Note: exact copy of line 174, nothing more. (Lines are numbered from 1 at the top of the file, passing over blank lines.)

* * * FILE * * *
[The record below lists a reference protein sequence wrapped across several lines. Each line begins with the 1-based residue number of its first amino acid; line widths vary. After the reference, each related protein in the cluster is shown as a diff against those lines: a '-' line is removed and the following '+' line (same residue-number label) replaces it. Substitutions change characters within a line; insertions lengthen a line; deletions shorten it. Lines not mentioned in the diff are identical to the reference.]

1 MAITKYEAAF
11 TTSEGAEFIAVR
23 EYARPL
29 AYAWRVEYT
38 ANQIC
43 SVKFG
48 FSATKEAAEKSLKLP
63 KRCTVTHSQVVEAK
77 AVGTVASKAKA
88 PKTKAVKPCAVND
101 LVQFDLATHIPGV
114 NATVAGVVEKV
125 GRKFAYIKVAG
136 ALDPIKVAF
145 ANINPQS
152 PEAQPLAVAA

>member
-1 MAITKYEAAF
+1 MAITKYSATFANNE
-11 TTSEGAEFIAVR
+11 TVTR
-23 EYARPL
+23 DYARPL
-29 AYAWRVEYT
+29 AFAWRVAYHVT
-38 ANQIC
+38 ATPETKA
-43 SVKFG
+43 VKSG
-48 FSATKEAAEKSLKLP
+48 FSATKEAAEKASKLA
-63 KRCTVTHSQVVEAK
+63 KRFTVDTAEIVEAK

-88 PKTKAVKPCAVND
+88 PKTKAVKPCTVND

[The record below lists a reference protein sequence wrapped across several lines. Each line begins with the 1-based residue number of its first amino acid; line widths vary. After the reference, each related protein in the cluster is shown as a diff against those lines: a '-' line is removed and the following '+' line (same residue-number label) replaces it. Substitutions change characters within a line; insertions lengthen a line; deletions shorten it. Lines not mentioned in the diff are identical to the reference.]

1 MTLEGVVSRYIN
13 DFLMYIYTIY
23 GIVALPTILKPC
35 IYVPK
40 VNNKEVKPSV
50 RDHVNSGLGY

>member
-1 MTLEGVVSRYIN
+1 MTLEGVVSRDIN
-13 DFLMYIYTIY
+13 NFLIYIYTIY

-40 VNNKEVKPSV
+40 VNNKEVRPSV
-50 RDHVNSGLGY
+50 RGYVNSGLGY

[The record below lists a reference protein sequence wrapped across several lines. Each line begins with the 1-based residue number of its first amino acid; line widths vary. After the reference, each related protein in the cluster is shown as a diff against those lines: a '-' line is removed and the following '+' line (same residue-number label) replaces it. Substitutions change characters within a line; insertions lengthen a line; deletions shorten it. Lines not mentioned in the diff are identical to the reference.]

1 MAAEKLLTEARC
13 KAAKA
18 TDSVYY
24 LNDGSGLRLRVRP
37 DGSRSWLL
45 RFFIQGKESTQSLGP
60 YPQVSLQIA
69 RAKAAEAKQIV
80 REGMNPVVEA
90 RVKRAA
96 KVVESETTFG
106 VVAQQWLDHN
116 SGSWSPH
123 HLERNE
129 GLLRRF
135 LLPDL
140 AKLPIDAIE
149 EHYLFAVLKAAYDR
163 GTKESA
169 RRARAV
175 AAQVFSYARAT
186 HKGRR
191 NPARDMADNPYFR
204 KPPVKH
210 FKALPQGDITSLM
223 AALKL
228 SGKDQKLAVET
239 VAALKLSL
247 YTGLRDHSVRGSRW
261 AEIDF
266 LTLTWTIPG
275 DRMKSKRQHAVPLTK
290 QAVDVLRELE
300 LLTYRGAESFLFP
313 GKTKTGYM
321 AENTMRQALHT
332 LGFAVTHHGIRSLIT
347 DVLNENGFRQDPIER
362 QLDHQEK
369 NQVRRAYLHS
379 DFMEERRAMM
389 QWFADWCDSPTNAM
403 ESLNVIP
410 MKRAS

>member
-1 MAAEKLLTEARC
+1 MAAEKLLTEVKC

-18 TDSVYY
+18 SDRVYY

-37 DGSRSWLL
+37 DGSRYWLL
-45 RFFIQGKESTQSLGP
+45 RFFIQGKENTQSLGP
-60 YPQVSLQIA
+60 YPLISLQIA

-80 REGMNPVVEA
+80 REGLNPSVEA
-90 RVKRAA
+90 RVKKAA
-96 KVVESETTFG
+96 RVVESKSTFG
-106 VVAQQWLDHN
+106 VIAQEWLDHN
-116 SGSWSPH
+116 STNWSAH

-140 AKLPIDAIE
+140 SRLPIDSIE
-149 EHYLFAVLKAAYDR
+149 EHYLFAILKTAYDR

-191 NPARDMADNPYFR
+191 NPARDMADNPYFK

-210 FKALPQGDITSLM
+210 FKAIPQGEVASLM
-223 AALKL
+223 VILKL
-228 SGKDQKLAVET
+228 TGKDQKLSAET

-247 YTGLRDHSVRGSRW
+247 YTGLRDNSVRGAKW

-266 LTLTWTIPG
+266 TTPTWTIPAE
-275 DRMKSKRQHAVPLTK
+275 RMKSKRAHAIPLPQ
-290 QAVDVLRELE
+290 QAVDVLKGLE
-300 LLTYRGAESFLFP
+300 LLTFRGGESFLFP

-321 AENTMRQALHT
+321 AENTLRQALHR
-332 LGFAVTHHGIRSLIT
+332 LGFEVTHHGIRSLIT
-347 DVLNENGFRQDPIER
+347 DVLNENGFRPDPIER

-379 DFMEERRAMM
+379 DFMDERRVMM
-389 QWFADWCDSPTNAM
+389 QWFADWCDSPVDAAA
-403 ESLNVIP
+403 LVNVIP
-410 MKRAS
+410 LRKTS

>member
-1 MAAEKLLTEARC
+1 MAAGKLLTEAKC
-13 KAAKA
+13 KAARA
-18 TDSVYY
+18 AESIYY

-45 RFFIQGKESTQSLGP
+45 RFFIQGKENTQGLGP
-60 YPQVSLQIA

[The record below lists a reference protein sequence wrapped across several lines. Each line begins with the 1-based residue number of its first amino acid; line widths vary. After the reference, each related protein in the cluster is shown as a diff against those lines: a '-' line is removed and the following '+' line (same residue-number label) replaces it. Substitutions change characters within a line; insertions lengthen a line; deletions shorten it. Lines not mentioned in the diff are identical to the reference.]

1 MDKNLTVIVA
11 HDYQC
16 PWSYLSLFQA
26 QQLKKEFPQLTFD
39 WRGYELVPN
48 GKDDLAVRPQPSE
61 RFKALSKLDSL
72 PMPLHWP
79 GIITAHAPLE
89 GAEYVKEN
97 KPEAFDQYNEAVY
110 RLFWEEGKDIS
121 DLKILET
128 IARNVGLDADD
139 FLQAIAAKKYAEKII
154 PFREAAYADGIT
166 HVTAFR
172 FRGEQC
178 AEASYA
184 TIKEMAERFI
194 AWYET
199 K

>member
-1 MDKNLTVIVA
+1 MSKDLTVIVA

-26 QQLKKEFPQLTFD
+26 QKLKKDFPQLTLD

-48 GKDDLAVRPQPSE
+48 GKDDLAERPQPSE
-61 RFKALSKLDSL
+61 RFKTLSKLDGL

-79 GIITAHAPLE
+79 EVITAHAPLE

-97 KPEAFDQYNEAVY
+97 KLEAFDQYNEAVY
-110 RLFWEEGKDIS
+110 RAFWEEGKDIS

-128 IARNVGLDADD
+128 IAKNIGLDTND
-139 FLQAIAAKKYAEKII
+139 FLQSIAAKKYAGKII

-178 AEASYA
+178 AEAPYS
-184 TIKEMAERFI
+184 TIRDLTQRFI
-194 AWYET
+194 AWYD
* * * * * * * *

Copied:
79 GIITAHAPLE